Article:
Thermal shock…

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17 January 2012

The last long station of this “Panama-Savannah” leg has just begun in briskly cool weather that Tara has not experienced for months. On deck the scientists seem to miss the blazing sun that followed us since Panama; but below Tara’s hull the current carrying us is still under the sign of the tropics.
Entering the Gulf of Mexico, we went from suffocating heat to mild, pleasant summer weather. But this weekend, after passing the famous Florida Cape and heading north, the thermal shock was more violent.
On deck people are now wearing vests and warm jackets, and blankets appeared in the cabins. In less than 48 hours, the temperature has dropped 10 degrees.  And this is only the beginning… But curiously, under our feet, the water has retained “tropical time”, staying about 25 degrees; but only a couple of kilometers away, nearer to the coast the water temperature is only 15 degrees.
Between the last station in the Gulf of Mexico and this one, with Florida to the West and the Bahamas to the East, the current carrying us retains almost all of its heat. A current that our scientists have not stopped studying between these two stations.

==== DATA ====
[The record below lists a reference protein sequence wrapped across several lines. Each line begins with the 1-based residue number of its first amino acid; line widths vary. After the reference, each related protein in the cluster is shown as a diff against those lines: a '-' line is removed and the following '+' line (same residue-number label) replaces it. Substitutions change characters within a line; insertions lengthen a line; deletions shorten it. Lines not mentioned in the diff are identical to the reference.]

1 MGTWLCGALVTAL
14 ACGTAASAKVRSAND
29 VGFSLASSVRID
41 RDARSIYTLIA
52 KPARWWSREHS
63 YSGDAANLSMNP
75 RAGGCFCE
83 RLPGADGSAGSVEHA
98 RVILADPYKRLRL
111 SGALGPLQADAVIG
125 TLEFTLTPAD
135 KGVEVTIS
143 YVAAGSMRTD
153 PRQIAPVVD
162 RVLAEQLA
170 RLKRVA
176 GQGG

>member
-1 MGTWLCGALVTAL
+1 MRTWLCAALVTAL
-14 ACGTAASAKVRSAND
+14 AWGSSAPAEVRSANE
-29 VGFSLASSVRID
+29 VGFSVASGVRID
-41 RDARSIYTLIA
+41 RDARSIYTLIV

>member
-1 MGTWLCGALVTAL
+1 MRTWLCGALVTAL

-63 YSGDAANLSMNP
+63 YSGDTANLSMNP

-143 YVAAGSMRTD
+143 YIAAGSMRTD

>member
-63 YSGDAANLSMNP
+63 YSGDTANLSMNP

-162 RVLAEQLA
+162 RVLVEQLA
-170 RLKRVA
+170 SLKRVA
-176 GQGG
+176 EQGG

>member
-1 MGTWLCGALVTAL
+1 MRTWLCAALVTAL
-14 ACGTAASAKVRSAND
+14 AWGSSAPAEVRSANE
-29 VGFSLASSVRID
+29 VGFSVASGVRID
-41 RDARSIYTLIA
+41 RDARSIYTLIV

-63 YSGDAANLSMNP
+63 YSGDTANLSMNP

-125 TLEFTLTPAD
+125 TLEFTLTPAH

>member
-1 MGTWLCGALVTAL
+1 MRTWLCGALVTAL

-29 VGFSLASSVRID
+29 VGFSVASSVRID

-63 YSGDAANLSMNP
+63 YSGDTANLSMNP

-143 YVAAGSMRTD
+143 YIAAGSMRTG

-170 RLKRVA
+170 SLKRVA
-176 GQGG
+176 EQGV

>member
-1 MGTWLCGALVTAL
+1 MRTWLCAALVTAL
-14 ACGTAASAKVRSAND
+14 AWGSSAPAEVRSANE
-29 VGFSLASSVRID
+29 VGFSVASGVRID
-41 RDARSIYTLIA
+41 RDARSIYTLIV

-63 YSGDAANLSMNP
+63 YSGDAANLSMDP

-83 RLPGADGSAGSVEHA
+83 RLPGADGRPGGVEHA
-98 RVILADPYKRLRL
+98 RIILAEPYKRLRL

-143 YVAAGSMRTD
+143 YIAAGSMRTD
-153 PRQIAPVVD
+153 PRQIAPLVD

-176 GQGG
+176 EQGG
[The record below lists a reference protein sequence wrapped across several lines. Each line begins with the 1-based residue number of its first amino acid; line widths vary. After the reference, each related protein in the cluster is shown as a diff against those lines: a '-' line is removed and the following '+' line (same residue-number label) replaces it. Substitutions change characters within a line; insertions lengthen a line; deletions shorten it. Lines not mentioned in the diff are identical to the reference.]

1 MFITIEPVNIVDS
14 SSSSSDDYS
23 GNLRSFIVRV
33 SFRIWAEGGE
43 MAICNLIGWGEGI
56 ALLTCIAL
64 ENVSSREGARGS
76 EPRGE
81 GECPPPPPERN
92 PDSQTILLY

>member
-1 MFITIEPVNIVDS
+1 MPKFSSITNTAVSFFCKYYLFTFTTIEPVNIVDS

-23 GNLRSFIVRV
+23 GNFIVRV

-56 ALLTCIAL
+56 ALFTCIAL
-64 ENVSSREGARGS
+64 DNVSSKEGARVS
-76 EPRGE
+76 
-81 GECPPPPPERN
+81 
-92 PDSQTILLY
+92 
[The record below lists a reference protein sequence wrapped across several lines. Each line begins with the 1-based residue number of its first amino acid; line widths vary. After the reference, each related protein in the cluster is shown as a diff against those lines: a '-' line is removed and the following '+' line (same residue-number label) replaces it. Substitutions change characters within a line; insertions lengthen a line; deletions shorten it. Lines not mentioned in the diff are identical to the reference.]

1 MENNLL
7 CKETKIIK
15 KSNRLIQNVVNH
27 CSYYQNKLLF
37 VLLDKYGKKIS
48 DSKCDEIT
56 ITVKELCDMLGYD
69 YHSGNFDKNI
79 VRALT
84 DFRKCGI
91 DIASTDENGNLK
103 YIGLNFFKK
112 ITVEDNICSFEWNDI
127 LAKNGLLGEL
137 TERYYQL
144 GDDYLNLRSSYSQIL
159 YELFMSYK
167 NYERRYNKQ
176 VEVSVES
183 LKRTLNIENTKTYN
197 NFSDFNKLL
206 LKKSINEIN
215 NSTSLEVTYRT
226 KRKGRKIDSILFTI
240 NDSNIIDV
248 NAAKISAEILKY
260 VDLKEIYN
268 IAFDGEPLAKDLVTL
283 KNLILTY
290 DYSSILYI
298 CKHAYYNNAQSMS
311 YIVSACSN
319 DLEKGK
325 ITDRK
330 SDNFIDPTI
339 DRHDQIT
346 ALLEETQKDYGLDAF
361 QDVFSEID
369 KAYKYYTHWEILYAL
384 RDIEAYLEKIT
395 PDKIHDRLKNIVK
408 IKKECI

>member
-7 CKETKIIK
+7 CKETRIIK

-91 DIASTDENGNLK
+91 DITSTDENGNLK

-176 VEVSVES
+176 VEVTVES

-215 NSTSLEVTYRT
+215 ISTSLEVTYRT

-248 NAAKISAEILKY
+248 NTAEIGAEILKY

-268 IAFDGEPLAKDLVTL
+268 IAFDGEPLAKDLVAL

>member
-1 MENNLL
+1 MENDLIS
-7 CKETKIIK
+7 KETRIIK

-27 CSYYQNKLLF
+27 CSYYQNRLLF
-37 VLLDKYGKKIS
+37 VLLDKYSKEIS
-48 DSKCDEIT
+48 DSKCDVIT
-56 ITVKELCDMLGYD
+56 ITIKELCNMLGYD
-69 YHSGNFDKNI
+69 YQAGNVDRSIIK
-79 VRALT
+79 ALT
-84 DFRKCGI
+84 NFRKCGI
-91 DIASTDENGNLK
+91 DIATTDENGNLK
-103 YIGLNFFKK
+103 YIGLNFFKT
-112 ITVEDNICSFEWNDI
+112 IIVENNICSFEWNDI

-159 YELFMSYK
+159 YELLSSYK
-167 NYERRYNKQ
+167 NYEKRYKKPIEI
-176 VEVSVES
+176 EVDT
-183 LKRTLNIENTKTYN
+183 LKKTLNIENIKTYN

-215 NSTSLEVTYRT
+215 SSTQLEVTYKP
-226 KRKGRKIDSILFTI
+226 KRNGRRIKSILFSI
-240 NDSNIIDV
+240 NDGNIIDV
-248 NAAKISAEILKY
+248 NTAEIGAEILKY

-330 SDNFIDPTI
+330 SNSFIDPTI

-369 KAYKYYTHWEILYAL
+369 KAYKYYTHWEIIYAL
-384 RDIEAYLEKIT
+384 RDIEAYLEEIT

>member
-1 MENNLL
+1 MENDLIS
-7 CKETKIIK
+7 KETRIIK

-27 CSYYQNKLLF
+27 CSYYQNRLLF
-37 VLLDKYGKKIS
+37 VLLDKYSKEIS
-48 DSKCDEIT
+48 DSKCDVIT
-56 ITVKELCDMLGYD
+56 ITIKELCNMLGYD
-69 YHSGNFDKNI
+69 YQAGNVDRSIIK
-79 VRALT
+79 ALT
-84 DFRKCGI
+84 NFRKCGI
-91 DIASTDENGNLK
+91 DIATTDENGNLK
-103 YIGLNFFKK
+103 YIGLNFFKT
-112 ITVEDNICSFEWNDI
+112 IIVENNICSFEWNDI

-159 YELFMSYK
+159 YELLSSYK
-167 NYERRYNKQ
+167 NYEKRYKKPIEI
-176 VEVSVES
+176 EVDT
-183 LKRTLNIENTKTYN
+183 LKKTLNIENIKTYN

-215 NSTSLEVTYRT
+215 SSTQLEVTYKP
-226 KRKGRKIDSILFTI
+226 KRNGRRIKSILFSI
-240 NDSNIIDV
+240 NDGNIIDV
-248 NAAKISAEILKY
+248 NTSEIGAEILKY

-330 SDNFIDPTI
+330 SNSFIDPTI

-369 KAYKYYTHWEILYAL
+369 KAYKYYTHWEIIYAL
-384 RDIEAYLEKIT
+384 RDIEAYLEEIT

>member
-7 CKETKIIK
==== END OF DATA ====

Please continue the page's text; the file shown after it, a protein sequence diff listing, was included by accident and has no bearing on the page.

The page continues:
Throughout the week, as if in a routine, each morning was devoted to a short station “in miniature”. The program consisted of: CTD (physico-chemical water data), Bongo (net used to catch largest species between the surface and 500 meters), sometimes TSRB (Tethered Spectro Radiometer Buoy, sensors used to analyze ocean color), and finally surface water sampling to study phytoplankton and to catch specimens for Gabriella to photograph in the dry lab.
Needless to say, the current that’s been carrying us all along this leg and will soon become the Gulf Stream has been scrutinized every day by the scientific team. And the sailors, even without studying it, have certainly been experiencing this famous current, especially Loïc. “It’s obvious, running on 2 motors against the wind, ordinarily we’d make an average of 5 knots. When we passed through the Florida channel, we were making 8 and a half! This will put us ahead of schedule for this last week at sea, even though we’ve stopped for the 2 days and nights of this long station.
Finally, everyone is counting on this benevolent current to take us safely to harbour by the end of the week. In this case, Savannah.
Yann Chavance